Sunday, April 18, 2010

FILMMAKING: Networking and Making Connections

This business is so much about who you know you have got to find out what your networking opportunities are. Though I've only started this pursuit in recent years I've learned there are many places, in "Regulartown USA," where you can make connections.

I live outside of Cleveland, Ohio and I am relatively new to the idea of making movies. So where the heck can a "regular guy" find connections so far from California? Right in my backyard. Chances are if you do some looking around near your major city you will find similar recources.

1. There is the Greater Cleveland Film Commission. It is here as a resource for filmmakers. They have a library of locations where you can shoot your film. You can browse or ask for help and they will provide a list, and photos, of locations that fit your bill. You can list yourself in their "Crew" section under whatever title you are qualified for, where others in need of your services can find you. They post the latest happenings in the area. One of the most significant opportunities that they have are "Media Industry Mixers" where people from all aspects of filmmaking and entertainment come together to meet and exchange names, abilities, and talk about projects. What a great way to network!

2. The Ohio Film Office was just recently established in Columbus to help filmmakers with similar information as the GCFC above. They also assist with the Motion Picture Tax Credit program that the State has. It's nice to get to know people at both of these establishments.

3. Craigslist. Yeah, craigslist. I found a composer that lives in the town I work in, Cal McCarthy. He graduated from college where he took film courses. He understands what I understand; until we are getting paid we need each other to get noticed. Because of this I have an amazing composer (his true love) to score my works and make them even better, and he has a medium for people to hear his musical talents so he can be noticed as well. He will also be assisting me with lighting, working a second camera, and a few other small duties in my short film. Together we are helping our careers along.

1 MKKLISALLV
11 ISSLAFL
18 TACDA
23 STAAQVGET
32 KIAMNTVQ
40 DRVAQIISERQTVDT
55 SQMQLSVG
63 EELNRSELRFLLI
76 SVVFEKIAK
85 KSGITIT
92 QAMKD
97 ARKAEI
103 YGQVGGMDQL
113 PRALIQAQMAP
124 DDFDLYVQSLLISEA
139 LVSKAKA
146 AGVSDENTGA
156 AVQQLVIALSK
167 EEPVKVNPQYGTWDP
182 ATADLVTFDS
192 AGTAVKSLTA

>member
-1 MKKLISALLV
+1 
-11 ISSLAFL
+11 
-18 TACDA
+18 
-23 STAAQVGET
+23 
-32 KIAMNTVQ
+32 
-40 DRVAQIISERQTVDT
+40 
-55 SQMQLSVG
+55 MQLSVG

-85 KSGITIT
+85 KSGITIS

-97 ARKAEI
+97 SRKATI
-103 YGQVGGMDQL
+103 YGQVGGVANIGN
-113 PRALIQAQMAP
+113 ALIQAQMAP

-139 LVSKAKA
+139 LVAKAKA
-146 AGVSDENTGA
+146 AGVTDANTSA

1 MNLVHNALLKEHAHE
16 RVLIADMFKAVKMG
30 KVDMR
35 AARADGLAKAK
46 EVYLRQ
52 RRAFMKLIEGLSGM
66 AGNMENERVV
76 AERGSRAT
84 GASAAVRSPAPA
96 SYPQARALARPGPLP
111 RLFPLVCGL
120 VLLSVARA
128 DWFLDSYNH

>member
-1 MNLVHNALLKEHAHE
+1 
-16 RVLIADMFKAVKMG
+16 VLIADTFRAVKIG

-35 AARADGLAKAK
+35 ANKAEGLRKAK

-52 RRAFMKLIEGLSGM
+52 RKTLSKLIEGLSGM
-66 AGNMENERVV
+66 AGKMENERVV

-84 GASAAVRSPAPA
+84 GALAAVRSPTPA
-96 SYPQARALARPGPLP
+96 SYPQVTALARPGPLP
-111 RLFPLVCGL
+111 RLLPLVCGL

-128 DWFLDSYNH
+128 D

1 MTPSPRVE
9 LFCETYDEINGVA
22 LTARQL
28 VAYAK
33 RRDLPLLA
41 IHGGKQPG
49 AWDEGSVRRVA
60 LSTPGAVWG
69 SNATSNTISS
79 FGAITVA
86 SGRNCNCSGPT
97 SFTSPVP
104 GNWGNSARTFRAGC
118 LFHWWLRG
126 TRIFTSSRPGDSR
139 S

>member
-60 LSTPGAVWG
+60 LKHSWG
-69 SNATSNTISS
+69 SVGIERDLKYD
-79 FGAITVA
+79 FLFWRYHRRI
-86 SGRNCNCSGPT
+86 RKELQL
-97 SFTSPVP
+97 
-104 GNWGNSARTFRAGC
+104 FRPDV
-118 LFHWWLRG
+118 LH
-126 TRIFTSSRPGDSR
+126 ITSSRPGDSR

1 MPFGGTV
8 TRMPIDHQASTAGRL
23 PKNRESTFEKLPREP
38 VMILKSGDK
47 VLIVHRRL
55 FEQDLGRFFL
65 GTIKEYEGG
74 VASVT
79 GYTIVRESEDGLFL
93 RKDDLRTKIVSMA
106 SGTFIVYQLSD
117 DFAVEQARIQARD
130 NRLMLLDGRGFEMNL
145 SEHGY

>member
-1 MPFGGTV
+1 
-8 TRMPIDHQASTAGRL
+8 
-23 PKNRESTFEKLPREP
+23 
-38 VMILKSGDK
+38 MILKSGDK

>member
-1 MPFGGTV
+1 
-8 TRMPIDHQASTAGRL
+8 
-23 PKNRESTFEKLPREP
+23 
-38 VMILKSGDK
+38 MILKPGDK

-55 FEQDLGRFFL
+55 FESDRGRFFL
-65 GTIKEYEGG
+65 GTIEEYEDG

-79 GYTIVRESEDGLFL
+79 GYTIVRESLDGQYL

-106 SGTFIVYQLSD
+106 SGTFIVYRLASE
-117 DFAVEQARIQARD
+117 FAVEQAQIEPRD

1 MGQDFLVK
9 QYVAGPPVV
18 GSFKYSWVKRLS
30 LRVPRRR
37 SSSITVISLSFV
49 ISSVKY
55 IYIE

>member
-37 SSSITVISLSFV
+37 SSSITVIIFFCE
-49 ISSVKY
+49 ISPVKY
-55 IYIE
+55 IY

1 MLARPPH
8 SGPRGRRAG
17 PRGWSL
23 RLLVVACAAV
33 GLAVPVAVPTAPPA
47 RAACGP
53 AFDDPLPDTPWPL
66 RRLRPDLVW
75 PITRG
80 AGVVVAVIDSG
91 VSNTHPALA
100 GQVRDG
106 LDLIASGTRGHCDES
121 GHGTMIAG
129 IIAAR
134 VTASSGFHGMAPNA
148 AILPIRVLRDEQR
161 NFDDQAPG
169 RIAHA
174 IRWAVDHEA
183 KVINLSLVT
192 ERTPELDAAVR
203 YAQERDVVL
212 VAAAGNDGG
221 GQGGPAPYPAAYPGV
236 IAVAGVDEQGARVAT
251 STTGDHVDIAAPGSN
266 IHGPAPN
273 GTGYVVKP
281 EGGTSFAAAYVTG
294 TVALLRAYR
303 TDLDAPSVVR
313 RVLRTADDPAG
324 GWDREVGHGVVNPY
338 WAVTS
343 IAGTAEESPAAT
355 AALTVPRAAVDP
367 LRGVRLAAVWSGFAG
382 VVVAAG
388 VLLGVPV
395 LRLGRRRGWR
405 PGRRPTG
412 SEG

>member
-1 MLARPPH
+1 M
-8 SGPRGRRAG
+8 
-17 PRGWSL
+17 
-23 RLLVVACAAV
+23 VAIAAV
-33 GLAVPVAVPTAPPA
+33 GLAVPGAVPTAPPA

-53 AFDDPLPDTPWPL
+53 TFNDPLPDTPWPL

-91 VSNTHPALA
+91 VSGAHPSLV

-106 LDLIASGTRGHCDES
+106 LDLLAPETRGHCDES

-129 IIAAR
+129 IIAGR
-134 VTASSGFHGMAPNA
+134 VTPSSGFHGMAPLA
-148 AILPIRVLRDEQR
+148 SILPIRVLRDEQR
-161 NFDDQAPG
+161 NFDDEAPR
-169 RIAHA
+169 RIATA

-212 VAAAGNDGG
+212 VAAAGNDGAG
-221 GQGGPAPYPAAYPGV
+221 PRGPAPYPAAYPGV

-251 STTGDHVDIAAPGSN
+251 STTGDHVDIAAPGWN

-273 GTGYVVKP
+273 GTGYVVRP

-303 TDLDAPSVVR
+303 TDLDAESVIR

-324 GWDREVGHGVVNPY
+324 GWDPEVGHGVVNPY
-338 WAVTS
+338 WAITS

4. Skip Press has a number of books out on the subject of screenwriting and selling what you write. He also has a Yahoo group he mentions in his books where you can meet and talk with other aspiring writers as well as some that have had success. You will also find Skip in there regularly to provide some insight and to bring information on trends in the business. What a great place to network and meet a variety of people with the same interests and experience in the areas you are delving into. Their insight and help can be invaluable.

5. I called our local International Alliance of Theatrical Stage Employees union to see about joining as a Prop Maker. I was given a list of people; Line Producers, Set Decorators, people that make commercials locally, and more to email and/or call. I have contacted some of these people and they have been forthcoming with the local business situation. We also talked about the movie industry in general and learned about each other. These are more contacts in my networks and I also have the possibility of getting some work through them.